After Hue Change

By the way, if skin is too red, try clicking on saturation, and dragging downwards on the face to take some of the color out. In this case, since purple also contains red, it will change the background a little as well, but that may be acceptable, and a big time saver over working with the adjustment brush.

The key to being able to use HSL to do local adjustments is that the area you want to darken, lighten, increase or decrease saturation of, or change the color of, is made up of colors that don’t exist elsewhere in the image. In my first image, for example, if the building had also been blue, I could not have isolated the sky using HSL. I would have had to use the adjustment brush to specifically darken the sky.

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If you have used the adjustment brush in Lightroom, you may have noticed that you have the ability to paint color on your image. After clicking on the adjustment brush to make it active, click on the color square next to the word Color to choose your color.

Adjustment Brush Color Setting

Adjustment Brush Color Setting

In this case I chose blue. Here is the image I am going to work on:

Before Painting

Before Painting

When I paint over the flower with blue, blue is added to the existing red, and the result is a bluish red:

Painting over the Flower with Blue

Painting over the Flower with Blue

What I really want to do is to replace the red with blue. Here’s the secret: in addition to selecting the color blue, I also reduce the adjustment brush saturation slider to -100.

Settings to Replace Color

Settings to Replace Color

Then the red is removed and I get what I want:

Painting with Blue AND Saturation of -100

Painting with Blue AND Saturation of -100

By the way, with auto mask turned on, painting over the flower with a large brush produced a very good selection of the flower, with just a few missing spots. I then turned off auto mask and painted in those missing spots. The auto mask check box is located right below the brush settings.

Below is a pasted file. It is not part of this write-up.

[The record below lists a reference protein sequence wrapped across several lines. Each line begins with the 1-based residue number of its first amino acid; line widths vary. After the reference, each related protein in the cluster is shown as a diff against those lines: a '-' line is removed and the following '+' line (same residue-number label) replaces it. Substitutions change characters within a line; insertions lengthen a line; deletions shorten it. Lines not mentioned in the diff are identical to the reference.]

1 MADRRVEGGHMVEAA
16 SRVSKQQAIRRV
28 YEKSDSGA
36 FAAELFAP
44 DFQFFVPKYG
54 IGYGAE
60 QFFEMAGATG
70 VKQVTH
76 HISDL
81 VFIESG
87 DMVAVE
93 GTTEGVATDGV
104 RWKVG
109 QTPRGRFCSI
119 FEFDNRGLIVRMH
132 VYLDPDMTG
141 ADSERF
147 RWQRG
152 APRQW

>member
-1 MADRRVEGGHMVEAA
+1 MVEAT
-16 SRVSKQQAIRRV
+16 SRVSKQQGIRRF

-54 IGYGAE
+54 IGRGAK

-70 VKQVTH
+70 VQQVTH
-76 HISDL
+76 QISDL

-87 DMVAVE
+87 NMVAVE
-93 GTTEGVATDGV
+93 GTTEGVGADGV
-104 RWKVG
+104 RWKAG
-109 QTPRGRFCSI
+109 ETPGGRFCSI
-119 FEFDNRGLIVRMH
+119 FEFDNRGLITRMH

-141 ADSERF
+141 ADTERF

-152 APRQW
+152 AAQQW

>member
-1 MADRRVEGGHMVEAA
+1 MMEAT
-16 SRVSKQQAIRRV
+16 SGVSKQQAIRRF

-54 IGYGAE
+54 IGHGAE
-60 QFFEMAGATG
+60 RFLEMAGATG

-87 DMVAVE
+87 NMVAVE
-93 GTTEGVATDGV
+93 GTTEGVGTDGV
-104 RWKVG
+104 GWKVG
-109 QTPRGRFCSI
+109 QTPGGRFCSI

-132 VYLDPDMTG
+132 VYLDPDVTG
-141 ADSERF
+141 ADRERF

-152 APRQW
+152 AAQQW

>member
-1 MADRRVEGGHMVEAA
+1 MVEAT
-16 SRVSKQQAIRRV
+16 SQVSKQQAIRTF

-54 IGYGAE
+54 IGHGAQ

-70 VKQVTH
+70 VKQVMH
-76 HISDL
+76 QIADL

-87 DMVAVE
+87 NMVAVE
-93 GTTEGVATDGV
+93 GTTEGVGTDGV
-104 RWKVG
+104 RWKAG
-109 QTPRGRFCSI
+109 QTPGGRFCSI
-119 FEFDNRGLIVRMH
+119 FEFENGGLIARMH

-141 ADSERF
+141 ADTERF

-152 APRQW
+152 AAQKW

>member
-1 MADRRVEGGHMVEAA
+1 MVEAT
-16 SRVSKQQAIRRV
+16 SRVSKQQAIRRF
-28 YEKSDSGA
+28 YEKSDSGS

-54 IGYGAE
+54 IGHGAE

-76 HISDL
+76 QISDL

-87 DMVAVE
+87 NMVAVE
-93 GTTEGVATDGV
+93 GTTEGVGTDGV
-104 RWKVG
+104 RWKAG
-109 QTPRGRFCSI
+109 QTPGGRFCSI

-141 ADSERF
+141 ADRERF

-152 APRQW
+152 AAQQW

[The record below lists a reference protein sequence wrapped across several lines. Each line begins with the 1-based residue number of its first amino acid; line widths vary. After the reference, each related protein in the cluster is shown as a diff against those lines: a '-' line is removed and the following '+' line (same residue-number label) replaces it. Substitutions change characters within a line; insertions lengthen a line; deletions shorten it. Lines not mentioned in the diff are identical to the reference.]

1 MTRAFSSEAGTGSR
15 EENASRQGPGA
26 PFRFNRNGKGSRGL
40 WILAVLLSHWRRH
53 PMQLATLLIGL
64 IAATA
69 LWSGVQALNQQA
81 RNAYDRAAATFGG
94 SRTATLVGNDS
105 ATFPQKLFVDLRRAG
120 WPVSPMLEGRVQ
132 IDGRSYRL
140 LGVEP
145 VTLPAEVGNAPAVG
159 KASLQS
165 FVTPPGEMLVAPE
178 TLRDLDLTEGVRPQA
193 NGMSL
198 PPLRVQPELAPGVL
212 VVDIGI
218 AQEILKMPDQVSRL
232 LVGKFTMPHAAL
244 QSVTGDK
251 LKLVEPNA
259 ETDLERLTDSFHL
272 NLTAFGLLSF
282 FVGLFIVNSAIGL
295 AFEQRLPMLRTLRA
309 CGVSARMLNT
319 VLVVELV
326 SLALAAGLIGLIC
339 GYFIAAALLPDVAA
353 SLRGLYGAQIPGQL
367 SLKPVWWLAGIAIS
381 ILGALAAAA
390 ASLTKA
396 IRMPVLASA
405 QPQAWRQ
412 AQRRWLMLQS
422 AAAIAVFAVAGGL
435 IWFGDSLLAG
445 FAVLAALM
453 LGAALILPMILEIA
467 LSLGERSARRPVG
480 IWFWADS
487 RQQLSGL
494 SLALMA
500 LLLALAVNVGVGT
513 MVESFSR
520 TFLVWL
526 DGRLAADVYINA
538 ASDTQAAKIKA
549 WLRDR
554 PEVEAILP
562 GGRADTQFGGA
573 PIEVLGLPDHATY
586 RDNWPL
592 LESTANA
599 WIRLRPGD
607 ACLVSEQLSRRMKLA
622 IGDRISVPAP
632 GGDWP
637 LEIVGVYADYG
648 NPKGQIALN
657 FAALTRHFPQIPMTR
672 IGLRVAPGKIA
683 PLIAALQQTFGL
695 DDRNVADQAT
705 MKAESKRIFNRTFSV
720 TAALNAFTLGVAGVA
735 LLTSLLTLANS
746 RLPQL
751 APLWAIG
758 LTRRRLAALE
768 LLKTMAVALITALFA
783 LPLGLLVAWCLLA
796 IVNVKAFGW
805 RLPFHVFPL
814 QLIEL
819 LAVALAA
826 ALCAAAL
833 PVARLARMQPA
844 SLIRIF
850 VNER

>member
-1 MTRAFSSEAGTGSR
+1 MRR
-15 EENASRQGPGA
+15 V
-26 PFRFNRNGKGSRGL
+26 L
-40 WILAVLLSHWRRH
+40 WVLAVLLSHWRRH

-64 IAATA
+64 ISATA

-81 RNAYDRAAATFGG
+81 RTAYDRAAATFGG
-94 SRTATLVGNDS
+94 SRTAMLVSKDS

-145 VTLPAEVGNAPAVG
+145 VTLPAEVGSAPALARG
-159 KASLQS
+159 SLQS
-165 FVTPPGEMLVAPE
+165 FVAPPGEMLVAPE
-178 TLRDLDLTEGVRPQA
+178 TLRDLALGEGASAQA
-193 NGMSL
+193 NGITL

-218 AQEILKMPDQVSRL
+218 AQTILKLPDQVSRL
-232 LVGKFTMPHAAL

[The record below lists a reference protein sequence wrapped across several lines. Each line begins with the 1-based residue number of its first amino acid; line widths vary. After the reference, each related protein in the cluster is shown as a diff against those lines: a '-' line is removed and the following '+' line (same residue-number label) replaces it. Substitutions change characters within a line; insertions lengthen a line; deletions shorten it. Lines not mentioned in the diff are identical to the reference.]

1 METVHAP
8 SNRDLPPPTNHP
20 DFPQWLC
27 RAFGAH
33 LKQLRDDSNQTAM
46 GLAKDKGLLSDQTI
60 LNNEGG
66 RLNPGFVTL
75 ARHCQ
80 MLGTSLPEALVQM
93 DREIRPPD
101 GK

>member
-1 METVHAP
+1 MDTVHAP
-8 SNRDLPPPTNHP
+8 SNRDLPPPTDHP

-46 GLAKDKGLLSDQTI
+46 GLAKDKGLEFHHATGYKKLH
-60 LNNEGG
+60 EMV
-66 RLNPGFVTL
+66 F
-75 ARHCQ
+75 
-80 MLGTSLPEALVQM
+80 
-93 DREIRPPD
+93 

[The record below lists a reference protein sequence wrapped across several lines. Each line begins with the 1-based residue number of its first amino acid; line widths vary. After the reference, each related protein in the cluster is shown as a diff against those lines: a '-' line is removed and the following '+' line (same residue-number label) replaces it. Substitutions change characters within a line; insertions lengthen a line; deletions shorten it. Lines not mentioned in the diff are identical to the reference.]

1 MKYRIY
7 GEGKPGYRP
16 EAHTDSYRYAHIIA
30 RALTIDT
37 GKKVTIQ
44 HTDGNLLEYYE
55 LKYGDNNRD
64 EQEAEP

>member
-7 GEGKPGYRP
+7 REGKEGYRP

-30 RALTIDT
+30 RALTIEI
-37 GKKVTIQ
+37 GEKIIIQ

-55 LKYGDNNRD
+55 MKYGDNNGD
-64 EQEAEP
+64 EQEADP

Adjustment brush settings are sticky, so next time you use the adjustment brush you will most likely still have your color selected. To unselect it, click on the color square, slide the slider down to 0%, and then close the color window.

Here’s a video on the basics of using the adjustment brush in Lightroom.

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Sometimes you want to make an adjustment to your image almost everywhere. You could use the adjustment brush and paint almost everywhere, but that could be slow. Instead, make the adjustment everywhere, with a global change in the Basic panel, and then use the adjustment brush to change back the area you didn’t want to affect. This works in both Camera Raw and Lightroom. Here’s an example. I want to give this portrait image that glow that is popular these days, but I don’t want it to affect the eyes or the mouth.

Original

Original

I will give the image the glow by reducing clarity to -60 in the Basic panel. I also boosted contrast and vibrance.

Clarity at -100 Plus Boost Contrast and Vibrance

Clarity at -60 Plus Boost Contrast and Vibrance

With the adjustment brush set to +60 on clarity (the opposite of the global change I made), I would then paint over the eyes and mouth to reverse the negative clarity change. That is the idea — but to make the change obvious to you in this small image environment, I actually painted with +100 clarity, to accentuate the eyes even more:

Paint +100 Clarity over the Eyes and Mouth

Paint +100 Clarity over the Eyes and Mouth

Note that with this technique, Lightroom (or Camera Raw) isn’t blurring the eyes and mouth and then sharpening what it has blurred — that would not in fact work. It is only applying one change to these areas — the cumulative effect of the negative and positive clarity.

Another example of applying a change everywhere and then painting back with the opposite effect where you didn’t want it is an image that needs to be brighter almost everywhere — brighten it globally, then paint back the areas that you didn’t want brighter with negative brightness. Depending on what type of adjustment you are making, you may find that the amount that you need to paint back is not exactly the opposite of your global change … after you paint with the adjustment brush, adjust the slider until it looks good visually.

Finally, note that this will not work when you want part of your image in color and part in black and white — you can’t desaturate the image (saturation of -100) and then paint color back in with +100 saturation. In this case instead start with the color image, and with the adjustment brush set to -100 saturation, paint the areas that you want to be in black and white.